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Photomed Laser Surg. 2011 Feb;29(2):131-5. doi: 10.1089/pho.2010.2786. Epub 2010 Dec 23.

Carbon assisted Q-switched Nd:YAG laser treatment with two different sets of pulse width parameters offers a useful treatment modality for severe inflammatory acne: a case report.

Author information

1
Dr Chun's Dermatology Clinic, Seoul, Korea.

Abstract

BACKGROUND AND AIMS:

The treatment of inflammatory and noninflammatory acne still presents problems to patients and dermatologists. A new technique using two different sets of 1064 nm Nd:YAG laser parameters has been developed in combination with a topical carbon lotion. A preliminary test of the efficacy of this new treatment technique is reported.

SUBJECT AND METHODS:

A 14-y-old girl presented with moderate to severe pustular and cystic acne over the bilateral cheeks and chin. Following topical local anesthesia, a topical carbon lotion was applied to the face, and a Q-switched frequency-doubled Nd:YAG laser was used first in a quasi-long pulsed mode (a 300-μs pulse width at 1.1-1.5 J/cm(2)) followed immediately by a Q-switched mode (5-nsec pulse width, 1.5-2.0 J/cm(2)) using a 7-mm handpiece for both modes. Six treatments were given, 2 weeks apart.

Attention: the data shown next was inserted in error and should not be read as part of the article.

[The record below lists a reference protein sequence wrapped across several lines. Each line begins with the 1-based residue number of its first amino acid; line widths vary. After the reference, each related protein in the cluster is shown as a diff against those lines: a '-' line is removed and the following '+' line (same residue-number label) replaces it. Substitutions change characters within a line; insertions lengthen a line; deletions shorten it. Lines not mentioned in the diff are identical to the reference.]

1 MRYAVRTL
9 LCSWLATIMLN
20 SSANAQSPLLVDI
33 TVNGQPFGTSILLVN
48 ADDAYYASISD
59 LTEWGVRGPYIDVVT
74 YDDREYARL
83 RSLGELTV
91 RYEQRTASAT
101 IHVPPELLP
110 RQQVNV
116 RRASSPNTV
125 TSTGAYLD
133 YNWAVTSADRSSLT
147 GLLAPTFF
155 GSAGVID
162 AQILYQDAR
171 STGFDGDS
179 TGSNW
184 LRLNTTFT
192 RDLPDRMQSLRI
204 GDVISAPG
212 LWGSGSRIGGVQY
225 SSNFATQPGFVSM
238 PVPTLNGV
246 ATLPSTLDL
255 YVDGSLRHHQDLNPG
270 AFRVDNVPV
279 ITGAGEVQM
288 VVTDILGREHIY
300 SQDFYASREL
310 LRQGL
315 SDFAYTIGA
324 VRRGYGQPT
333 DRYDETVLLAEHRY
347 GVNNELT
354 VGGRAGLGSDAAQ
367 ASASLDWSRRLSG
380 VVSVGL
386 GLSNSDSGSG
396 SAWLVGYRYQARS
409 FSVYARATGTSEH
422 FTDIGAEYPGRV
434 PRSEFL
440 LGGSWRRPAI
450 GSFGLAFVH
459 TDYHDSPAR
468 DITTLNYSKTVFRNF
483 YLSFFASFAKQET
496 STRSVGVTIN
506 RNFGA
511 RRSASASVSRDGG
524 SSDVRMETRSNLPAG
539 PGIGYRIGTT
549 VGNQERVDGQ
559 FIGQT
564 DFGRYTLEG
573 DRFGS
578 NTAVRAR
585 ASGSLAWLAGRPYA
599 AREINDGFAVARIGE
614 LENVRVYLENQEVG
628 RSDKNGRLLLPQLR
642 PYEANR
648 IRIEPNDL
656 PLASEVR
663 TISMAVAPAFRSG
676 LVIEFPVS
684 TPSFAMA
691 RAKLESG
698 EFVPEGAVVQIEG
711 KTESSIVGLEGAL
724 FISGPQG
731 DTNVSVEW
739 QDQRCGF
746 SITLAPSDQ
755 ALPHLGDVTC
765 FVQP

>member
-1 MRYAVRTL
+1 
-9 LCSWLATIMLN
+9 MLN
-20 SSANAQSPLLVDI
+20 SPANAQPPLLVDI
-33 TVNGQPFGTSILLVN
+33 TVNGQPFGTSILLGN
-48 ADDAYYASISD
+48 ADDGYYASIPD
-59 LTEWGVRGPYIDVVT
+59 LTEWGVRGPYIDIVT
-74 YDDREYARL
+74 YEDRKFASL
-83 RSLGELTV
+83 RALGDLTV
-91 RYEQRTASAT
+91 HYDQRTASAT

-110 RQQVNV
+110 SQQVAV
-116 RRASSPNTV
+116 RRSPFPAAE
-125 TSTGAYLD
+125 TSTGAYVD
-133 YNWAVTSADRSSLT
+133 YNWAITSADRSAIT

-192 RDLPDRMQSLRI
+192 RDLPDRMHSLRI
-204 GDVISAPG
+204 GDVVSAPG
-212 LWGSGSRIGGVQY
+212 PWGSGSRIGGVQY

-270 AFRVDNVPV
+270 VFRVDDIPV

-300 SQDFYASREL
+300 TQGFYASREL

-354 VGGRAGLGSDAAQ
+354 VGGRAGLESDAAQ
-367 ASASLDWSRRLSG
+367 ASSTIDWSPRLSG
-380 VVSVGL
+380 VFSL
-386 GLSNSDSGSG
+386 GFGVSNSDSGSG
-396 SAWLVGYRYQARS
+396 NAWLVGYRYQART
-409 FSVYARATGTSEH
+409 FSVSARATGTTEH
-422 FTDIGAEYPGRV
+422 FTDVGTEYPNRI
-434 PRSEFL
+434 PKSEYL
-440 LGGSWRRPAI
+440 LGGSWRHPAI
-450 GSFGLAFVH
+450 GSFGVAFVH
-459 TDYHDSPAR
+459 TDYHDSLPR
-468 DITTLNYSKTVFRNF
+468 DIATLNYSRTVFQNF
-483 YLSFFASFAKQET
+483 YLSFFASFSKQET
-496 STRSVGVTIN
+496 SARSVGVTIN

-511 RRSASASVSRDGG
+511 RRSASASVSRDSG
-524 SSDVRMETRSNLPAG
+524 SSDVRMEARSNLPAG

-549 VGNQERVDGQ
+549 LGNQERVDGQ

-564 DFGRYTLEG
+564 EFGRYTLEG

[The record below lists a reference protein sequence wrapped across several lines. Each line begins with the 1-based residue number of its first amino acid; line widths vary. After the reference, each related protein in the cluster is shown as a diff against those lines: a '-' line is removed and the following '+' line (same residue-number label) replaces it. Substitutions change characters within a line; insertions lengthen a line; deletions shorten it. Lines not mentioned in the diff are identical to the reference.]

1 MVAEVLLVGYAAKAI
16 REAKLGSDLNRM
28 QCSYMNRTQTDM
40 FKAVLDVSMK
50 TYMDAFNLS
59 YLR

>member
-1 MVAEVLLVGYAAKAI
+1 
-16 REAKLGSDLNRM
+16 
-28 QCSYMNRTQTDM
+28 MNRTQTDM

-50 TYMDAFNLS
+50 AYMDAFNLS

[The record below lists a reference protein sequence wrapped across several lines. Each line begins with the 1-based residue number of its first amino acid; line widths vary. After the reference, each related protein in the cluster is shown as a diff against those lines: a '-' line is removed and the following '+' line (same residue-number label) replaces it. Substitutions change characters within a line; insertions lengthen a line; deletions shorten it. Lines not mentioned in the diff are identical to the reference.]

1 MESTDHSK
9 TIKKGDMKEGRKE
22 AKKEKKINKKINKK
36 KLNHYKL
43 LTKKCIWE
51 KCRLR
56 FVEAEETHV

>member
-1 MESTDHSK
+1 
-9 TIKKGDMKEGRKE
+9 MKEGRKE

RESULTS:

The procedure was well-tolerated. By the fourth treatment significant improvement was observed, and by the sixth treatment, better than 90% clearance of inflammatory lesions was achieved. At the 8-week follow-up after the last treatment, long-lasting improvements in the patient's acne were noted. Improvement was also noted in closed comedones and in the general skin condition, especially pores, sebum reduction, and the red spots seen after inflammatory acne. The patient was satisfied with the result.

CONCLUSIONS:

This new, minimally invasive technique as a stand-alone treatment gave very good clearance of inflammatory acne with minimal patient down time. Marked reduction in active acne was observed during treatments and at the 2-month follow-up visit. Further improvement could probably be achieved with other adjunctive therapeutic modalities.

PMID:
21182451
DOI:
10.1089/pho.2010.2786
[Indexed for MEDLINE]

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